A little too close to home here, but results of a recent British cohort study suggest that infants who required resuscitation are at increased risk for low IQ scores by 8 years of age.

Significantly, the results were said to be similar for those infants with and without encephalopathy. The theory advanced to explain this is called “continuum of reproductive casualty” meaning that even mild perinatal events may have long term effects on cognition. The study ultimately examined the IQ scores of 5887 children in a British school who were around 8.6 years of age on average.

Up to 14% of neonates may require resuscitation after delivery. Mine did. It should be noted that children delivered more than 8 years ago were more likely to receive 100% oxygen during resuscitation. Such a level of forced oxygenation was associated with poorer outcomes, forcing a practice change. Still, in calling the results “surprising” clinicians have noted some limitations of the study in that only 51% of the original cohort group of 10,609 children were followed to school age (British system school age) and that the mean (average) IQ scores among the resuscitated and asymptomatic children were not different from the control group.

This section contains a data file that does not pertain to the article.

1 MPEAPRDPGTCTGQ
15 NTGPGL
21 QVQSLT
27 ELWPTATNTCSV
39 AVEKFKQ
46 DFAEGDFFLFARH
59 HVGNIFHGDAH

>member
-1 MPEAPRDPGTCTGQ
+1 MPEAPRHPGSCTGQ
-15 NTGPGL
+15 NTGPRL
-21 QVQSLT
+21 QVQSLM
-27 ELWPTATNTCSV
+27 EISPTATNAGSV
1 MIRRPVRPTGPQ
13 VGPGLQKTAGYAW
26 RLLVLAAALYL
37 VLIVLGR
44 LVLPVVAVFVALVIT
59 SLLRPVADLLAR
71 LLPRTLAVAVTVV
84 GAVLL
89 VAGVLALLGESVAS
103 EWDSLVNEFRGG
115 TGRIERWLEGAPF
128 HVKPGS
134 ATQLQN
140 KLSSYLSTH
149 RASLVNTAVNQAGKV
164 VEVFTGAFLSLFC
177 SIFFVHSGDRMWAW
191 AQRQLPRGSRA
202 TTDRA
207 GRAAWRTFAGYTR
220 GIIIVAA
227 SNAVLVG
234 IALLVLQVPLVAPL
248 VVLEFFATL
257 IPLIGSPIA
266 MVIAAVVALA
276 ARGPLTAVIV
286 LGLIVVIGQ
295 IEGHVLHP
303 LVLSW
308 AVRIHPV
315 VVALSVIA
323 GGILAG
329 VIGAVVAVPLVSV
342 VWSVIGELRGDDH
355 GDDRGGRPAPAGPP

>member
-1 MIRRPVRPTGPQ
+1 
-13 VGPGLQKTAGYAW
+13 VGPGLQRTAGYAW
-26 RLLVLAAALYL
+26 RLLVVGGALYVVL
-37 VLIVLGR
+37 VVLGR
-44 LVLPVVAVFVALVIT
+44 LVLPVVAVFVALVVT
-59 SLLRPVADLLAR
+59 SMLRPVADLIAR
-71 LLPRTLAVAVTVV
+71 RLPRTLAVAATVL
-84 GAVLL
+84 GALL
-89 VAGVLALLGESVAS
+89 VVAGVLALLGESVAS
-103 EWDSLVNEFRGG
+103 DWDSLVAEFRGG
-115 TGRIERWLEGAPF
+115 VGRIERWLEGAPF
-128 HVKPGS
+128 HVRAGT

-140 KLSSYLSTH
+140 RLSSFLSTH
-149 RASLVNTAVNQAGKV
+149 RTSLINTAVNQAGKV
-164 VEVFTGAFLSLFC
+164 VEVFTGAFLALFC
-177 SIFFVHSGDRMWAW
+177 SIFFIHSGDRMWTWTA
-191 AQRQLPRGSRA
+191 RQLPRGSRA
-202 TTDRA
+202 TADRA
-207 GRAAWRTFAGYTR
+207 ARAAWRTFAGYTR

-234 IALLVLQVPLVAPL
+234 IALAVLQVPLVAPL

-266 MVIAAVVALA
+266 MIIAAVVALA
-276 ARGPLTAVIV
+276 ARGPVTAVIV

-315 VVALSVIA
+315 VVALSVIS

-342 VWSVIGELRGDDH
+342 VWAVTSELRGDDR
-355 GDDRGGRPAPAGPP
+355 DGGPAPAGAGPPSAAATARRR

My neonate is currently 5.6 years of age. One to follow.

posted by David Marc Schwadron, Esq.